F (A Child: Adjournment
Appeal by Mother (M) against the refusal of her application for the adjournment of an imminent final hearing in care proceedings.
The proceedings concerned a boy J. J’s Mother was 19 when he was born and not living with the Father. Proceedings were issued in August 2018 concerning J suffering several injuries whilst in the care of his Mother and Mr K. It was not possible to establish which adult was responsible for the injuries. However, in August 2019, findings were made that the Mother had suffered severe abuse at the hand of J’s Father.
The Local Authority changed its care plan from adoption to rehabilitation of the child to the Mother, and her new partner Mr M. J was placed in the Mothers care on the 30th November 2020 but was subject to an interim care order. At this point, the Mother was pregnant with Mr M’s child. Following a violent incident between Mother and Mr M in December, J was placed back into foster care, and the Local Authority revived their application for placement.
On the 18th February 2021, the Judge directed that there should be a ten day finding of fact after the 1st April. Later discussions between the parties identified two available starting dates, one in April in front of a circuit judge and the other in early June /July before the presiding Judge, however, parties were unable to agree. The Judge considered the April date preferable.
Following this, the Mother made an application to seek an adjournment of the hearing. It was submitted predominantly on the grounds that the Mother was extremely concerned that the proposed date fell within a period where she would be heavily pregnant, particularly considering that she previously had an early delivery with J. Therefore, it was asserted that she would not be able to take an active part and that a fair hearing could not take place in those circumstances. The Mother referred the Court to the Equal Treatment Bench Book in which the following guidance is provided:
Consideration should always be given to accommodating pregnant women and new breastfeeding Mother in any proceedings, whether they are parties, witnesses or representatives. This may require sensitive listings, start and finish times and breaks during the proceedings, sometimes resulting in a case going part heard.
A woman who is heavily pregnant or has just given birth should not be expected to attend a court or tribunal unless she feels able to do so. Although every woman is different, this is likely to apply at least to the month before the birth and at least two months after the birth. This period would be longer if there were complications at birth, even a telephone hearing may be too difficult if the women is looking after the baby on her own. This may mean that a hearing has to be adjourned.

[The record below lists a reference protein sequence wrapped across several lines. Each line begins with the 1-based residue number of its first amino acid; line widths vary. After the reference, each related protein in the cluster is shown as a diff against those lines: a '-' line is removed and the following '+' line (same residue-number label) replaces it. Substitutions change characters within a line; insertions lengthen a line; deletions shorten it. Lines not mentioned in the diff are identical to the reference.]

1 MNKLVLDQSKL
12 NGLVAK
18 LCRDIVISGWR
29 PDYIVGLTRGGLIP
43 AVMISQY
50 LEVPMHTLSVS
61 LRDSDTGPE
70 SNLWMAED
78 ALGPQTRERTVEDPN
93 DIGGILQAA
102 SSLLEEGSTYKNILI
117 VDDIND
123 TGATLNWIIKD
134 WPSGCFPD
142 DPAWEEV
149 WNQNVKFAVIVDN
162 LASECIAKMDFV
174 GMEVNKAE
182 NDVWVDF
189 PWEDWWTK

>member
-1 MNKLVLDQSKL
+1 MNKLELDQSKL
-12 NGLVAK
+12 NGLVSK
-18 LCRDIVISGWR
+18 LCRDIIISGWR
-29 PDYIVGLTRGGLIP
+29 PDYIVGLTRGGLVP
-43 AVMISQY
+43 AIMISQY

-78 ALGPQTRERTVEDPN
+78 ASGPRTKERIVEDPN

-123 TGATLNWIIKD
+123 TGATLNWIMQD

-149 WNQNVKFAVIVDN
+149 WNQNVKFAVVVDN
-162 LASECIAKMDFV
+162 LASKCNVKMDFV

The Local Authority, supported by the Father and Guardian, opposed the application.
It was submitted that whilst it was appreciated that it is far from ideal for the final hearing to proceed whilst the Mother is some eight months pregnant, this must be balanced against the prospect of a delay of another four months for this child and proceedings hitting the 3-year mark. Effectively the needs of J’s stability and certainty in his life should be the paramount consideration. Furthermore, The Equal Treatment Bench Book is not law, and rather it is simply guidance.
It was asserted that the Mother had not provided medical evidence of difficulties within the pregnancy, and if an adjournment were to be granted at this stage, further adjournments would likely follow. Additionally, it was highlighted that practical considerations could be put in place, such as giving evidence via video link and allowing regular breaks.
The Judge refused the Mothers application, indicating that it was his view that on balance, it was right to proceed in April, and it is essential to try and make this work for J.
The Mother appealed the decision.
The Court of Appeal held that the Judge had wrongly adopted a try it and see approach. There was no good reason to require the Mother to participate in this important hearing at such an advanced stage of her pregnancy, and her application to adjourn the hearing should have been granted.
Lord Justice Jackson commented – The touchstone for case management decisions is justice, not welfare. The Judge had failed to address in his order why he had departed from the Equal Treatment Bench Book. The guidance was applicable in the case and advised that women in the last month of pregnancy should not be expected to attend a court or tribunal unless she feels able to do so.
Furthermore, the final hearing in the circumstances was very important to this family and therefore bound to be exceptionally stressful for a person in this young Mother’s position. In respect of the consideration made that her evidence could be undertaken via video link, this overlooks the important fact that a party participating in a court hearing remotely is still attending Court and should be able to engage fully with the process. The Mother is in any event entitled to expect that she could attend for the whole of the hearing in person if she wants and certainly that she be able to choose to attend Court to give evidence.
Samuel Sharp – Pupil Barrister